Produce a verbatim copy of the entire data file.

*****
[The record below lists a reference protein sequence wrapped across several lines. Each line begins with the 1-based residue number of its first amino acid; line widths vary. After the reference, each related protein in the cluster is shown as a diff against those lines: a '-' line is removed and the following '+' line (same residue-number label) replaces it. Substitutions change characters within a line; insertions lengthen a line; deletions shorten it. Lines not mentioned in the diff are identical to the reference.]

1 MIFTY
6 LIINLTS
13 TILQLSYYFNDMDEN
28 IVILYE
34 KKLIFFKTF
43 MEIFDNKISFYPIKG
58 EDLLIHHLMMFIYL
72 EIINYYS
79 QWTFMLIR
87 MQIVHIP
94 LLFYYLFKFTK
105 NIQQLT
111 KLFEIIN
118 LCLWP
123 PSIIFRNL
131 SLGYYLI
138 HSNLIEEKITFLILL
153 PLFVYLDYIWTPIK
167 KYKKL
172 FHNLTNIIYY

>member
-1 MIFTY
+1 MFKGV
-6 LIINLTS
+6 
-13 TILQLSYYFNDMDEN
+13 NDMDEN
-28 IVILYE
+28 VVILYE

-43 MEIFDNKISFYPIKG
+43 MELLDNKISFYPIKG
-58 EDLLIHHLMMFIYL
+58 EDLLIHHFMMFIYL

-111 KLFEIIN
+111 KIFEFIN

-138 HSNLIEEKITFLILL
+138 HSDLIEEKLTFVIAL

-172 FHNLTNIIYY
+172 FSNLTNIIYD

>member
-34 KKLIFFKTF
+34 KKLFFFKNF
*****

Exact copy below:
[The record below lists a reference protein sequence wrapped across several lines. Each line begins with the 1-based residue number of its first amino acid; line widths vary. After the reference, each related protein in the cluster is shown as a diff against those lines: a '-' line is removed and the following '+' line (same residue-number label) replaces it. Substitutions change characters within a line; insertions lengthen a line; deletions shorten it. Lines not mentioned in the diff are identical to the reference.]

1 MIFTY
6 LIINLTS
13 TILQLSYYFNDMDEN
28 IVILYE
34 KKLIFFKTF
43 MEIFDNKISFYPIKG
58 EDLLIHHLMMFIYL
72 EIINYYS
79 QWTFMLIR
87 MQIVHIP
94 LLFYYLFKFTK
105 NIQQLT
111 KLFEIIN
118 LCLWP
123 PSIIFRNL
131 SLGYYLI
138 HSNLIEEKITFLILL
153 PLFVYLDYIWTPIK
167 KYKKL
172 FHNLTNIIYY

>member
-1 MIFTY
+1 MFKGV
-6 LIINLTS
+6 
-13 TILQLSYYFNDMDEN
+13 NDMDEN
-28 IVILYE
+28 VVILYE

-43 MEIFDNKISFYPIKG
+43 MELLDNKISFYPIKG
-58 EDLLIHHLMMFIYL
+58 EDLLIHHFMMFIYL

-111 KLFEIIN
+111 KIFEFIN

-138 HSNLIEEKITFLILL
+138 HSDLIEEKLTFVIAL

-172 FHNLTNIIYY
+172 FSNLTNIIYD

>member
-34 KKLIFFKTF
+34 KKLFFFKNF